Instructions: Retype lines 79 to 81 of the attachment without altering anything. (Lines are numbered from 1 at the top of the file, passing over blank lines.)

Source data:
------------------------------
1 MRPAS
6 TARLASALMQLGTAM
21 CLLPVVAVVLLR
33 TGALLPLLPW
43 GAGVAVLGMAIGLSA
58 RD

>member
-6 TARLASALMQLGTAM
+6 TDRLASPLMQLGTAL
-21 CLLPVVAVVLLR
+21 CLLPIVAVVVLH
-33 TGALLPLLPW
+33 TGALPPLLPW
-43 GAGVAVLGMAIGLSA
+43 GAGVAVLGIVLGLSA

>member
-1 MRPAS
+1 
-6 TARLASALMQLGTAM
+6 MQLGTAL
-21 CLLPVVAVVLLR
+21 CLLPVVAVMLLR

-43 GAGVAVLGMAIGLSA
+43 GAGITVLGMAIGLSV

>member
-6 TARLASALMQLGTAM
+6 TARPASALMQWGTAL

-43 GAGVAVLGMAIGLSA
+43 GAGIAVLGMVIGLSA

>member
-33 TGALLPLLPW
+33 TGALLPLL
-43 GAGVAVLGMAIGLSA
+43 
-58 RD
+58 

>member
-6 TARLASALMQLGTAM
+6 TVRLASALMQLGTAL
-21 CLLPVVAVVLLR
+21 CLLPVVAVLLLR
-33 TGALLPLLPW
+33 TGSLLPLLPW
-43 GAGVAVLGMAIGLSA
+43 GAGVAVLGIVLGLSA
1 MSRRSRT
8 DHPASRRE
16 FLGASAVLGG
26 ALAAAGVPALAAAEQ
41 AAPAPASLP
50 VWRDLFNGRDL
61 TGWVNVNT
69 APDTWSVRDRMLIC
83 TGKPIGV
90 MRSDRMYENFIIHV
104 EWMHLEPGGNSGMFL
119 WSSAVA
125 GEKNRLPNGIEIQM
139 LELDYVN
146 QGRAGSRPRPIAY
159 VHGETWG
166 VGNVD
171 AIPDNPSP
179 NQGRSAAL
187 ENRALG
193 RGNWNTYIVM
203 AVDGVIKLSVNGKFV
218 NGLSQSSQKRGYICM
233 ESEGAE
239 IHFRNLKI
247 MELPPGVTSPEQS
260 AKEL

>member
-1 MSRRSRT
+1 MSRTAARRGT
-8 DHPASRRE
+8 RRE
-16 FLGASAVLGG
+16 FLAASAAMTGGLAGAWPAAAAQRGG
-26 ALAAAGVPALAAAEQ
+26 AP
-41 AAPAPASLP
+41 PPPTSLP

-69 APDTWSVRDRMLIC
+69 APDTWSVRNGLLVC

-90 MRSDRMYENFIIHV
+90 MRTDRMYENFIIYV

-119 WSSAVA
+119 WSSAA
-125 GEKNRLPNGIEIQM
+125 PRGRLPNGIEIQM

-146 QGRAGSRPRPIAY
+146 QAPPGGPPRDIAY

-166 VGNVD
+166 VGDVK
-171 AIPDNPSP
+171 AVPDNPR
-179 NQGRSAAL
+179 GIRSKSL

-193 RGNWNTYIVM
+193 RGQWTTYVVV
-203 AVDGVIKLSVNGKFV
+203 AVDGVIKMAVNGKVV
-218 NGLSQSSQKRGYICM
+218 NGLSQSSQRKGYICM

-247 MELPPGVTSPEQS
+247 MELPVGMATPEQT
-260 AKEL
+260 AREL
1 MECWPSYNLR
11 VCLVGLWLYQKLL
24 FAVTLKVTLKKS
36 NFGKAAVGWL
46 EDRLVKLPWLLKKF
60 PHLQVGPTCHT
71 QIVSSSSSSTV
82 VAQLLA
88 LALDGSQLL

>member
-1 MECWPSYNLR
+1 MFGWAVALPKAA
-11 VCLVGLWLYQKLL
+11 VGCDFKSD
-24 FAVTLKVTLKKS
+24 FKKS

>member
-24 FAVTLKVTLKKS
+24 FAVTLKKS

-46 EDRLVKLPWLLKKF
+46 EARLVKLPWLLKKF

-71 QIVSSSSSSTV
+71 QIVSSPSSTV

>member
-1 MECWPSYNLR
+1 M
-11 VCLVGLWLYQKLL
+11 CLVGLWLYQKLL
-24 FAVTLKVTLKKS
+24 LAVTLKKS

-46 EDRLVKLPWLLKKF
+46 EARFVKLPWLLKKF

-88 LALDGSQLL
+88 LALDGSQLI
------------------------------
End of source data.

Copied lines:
+16 FLAASAAMTGGLAGAWPAAAAQRGG
-26 ALAAAGVPALAAAEQ
+26 AP